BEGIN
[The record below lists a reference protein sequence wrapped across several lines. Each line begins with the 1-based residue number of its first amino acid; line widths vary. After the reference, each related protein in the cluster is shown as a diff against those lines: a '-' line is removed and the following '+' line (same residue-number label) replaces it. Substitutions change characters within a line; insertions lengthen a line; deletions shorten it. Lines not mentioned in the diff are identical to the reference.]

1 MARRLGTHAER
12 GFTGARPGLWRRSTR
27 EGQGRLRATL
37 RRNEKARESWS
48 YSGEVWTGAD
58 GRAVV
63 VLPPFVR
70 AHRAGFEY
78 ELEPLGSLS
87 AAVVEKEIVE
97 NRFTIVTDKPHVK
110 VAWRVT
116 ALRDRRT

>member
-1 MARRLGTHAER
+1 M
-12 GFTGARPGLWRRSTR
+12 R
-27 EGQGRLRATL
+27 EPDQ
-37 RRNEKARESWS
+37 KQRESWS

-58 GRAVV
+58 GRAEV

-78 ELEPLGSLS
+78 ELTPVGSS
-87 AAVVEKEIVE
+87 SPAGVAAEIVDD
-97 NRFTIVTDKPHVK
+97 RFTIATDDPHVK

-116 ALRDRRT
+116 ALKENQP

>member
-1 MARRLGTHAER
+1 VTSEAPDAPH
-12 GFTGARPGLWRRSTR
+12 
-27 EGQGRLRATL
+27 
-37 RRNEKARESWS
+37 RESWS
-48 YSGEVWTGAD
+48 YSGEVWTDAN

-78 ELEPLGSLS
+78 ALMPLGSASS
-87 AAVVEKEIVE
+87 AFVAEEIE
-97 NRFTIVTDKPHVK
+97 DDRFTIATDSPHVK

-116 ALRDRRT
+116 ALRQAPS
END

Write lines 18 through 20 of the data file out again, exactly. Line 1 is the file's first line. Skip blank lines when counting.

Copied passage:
-12 GFTGARPGLWRRSTR
+12 R
-27 EGQGRLRATL